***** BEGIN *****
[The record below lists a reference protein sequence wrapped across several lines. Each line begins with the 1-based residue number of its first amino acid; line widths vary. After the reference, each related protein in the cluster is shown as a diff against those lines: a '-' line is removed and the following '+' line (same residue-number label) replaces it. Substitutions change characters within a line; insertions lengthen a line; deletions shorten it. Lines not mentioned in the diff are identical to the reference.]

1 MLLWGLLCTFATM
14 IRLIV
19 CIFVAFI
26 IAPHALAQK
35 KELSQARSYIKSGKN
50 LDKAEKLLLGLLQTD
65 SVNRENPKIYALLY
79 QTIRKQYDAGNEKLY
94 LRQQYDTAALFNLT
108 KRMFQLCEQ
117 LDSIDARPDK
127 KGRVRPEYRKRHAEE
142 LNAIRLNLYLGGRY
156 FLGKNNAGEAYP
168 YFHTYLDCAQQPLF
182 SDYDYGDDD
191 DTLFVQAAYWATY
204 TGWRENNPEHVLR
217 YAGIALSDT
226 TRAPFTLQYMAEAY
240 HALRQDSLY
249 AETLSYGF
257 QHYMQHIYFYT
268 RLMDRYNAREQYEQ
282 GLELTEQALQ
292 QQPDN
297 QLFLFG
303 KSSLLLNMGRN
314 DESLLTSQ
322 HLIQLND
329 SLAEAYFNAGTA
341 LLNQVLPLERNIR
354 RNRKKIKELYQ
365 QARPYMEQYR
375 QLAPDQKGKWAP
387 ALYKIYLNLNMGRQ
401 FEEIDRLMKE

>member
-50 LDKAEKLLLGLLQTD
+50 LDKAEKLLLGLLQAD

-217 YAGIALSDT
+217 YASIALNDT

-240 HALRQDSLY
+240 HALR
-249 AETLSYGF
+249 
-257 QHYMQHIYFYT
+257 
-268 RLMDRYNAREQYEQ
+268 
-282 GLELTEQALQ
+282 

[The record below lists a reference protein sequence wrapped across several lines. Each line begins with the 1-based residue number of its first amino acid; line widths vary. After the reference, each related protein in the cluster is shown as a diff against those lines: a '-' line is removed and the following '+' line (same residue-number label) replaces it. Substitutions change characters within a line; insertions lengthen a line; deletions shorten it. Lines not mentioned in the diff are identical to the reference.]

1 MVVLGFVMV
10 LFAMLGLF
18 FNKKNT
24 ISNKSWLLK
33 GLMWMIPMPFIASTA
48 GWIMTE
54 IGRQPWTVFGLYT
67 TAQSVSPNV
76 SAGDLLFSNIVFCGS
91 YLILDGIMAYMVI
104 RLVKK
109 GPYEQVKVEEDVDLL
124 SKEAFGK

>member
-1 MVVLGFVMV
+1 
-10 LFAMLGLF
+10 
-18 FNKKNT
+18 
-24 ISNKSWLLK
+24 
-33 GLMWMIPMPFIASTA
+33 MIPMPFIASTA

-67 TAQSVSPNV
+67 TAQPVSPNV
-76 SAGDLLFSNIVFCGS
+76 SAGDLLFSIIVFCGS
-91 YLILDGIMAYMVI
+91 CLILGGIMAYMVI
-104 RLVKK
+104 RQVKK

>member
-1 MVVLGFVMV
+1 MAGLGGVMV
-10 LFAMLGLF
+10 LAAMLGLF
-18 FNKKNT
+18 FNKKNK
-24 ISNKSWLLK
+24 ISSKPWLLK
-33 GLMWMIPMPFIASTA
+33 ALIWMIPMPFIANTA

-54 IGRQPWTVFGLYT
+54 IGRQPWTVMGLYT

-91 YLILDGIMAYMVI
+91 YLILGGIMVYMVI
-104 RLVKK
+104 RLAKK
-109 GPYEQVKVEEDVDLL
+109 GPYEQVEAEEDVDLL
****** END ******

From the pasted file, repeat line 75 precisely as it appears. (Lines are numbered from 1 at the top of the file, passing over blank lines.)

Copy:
-24 ISNKSWLLK